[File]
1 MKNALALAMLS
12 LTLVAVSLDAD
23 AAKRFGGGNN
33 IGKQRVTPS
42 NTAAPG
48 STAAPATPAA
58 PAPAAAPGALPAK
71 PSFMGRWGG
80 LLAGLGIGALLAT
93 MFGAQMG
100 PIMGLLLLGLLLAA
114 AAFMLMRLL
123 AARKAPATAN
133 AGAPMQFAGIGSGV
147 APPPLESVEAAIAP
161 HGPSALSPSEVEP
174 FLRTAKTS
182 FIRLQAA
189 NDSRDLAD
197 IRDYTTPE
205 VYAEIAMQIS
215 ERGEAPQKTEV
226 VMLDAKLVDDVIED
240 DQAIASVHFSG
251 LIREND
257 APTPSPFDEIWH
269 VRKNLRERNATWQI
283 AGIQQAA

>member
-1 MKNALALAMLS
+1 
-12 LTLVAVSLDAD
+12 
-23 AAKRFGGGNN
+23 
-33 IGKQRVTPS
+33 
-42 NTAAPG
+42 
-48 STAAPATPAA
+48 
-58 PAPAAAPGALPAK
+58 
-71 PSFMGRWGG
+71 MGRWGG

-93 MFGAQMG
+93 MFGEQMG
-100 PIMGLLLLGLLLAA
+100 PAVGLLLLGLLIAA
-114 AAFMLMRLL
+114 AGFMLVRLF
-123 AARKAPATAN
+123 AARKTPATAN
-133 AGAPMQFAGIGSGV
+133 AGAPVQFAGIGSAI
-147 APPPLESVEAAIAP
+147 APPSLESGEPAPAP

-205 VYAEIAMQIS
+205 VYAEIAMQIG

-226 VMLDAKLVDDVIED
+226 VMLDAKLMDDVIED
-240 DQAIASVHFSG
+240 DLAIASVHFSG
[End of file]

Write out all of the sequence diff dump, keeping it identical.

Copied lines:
1 MKNALALAMLS
12 LTLVAVSLDAD
23 AAKRFGGGNN
33 IGKQRVTPS
42 NTAAPG
48 STAAPATPAA
58 PAPAAAPGALPAK
71 PSFMGRWGG
80 LLAGLGIGALLAT
93 MFGAQMG
100 PIMGLLLLGLLLAA
114 AAFMLMRLL
123 AARKAPATAN
133 AGAPMQFAGIGSGV
147 APPPLESVEAAIAP
161 HGPSALSPSEVEP
174 FLRTAKTS
182 FIRLQAA
189 NDSRDLAD
197 IRDYTTPE
205 VYAEIAMQIS
215 ERGEAPQKTEV
226 VMLDAKLVDDVIED
240 DQAIASVHFSG
251 LIREND
257 APTPSPFDEIWH
269 VRKNLRERNATWQI
283 AGIQQAA

>member
-1 MKNALALAMLS
+1 
-12 LTLVAVSLDAD
+12 
-23 AAKRFGGGNN
+23 
-33 IGKQRVTPS
+33 
-42 NTAAPG
+42 
-48 STAAPATPAA
+48 
-58 PAPAAAPGALPAK
+58 
-71 PSFMGRWGG
+71 MGRWGG

-93 MFGAQMG
+93 MFGEQMG
-100 PIMGLLLLGLLLAA
+100 PAVGLLLLGLLIAA
-114 AAFMLMRLL
+114 AGFMLVRLF
-123 AARKAPATAN
+123 AARKTPATAN
-133 AGAPMQFAGIGSGV
+133 AGAPVQFAGIGSAI
-147 APPPLESVEAAIAP
+147 APPSLESGEPAPAP

-205 VYAEIAMQIS
+205 VYAEIAMQIG

-226 VMLDAKLVDDVIED
+226 VMLDAKLMDDVIED
-240 DQAIASVHFSG
+240 DLAIASVHFSG